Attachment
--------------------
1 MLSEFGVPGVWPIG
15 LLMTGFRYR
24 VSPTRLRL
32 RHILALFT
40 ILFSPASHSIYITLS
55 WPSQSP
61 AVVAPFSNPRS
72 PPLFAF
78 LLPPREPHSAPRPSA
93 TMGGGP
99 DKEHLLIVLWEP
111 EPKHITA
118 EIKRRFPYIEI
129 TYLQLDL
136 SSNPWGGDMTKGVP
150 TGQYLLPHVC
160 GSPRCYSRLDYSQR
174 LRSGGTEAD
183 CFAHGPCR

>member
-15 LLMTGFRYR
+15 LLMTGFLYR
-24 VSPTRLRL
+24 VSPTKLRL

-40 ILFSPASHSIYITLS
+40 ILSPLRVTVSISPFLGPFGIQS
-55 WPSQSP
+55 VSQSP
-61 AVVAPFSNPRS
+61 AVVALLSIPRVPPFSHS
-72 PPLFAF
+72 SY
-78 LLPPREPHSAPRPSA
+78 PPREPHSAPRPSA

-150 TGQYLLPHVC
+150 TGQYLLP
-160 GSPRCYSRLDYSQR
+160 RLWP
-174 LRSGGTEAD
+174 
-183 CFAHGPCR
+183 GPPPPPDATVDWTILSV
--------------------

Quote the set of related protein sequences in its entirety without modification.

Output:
1 MLSEFGVPGVWPIG
15 LLMTGFRYR
24 VSPTRLRL
32 RHILALFT
40 ILFSPASHSIYITLS
55 WPSQSP
61 AVVAPFSNPRS
72 PPLFAF
78 LLPPREPHSAPRPSA
93 TMGGGP
99 DKEHLLIVLWEP
111 EPKHITA
118 EIKRRFPYIEI
129 TYLQLDL
136 SSNPWGGDMTKGVP
150 TGQYLLPHVC
160 GSPRCYSRLDYSQR
174 LRSGGTEAD
183 CFAHGPCR

>member
-15 LLMTGFRYR
+15 LLMTGFLYR
-24 VSPTRLRL
+24 VSPTKLRL

-40 ILFSPASHSIYITLS
+40 ILSPLRVTVSISPFLGPFGIQS
-55 WPSQSP
+55 VSQSP
-61 AVVAPFSNPRS
+61 AVVALLSIPRVPPFSHS
-72 PPLFAF
+72 SY
-78 LLPPREPHSAPRPSA
+78 PPREPHSAPRPSA

-150 TGQYLLPHVC
+150 TGQYLLP
-160 GSPRCYSRLDYSQR
+160 RLWP
-174 LRSGGTEAD
+174 
-183 CFAHGPCR
+183 GPPPPPDATVDWTILSV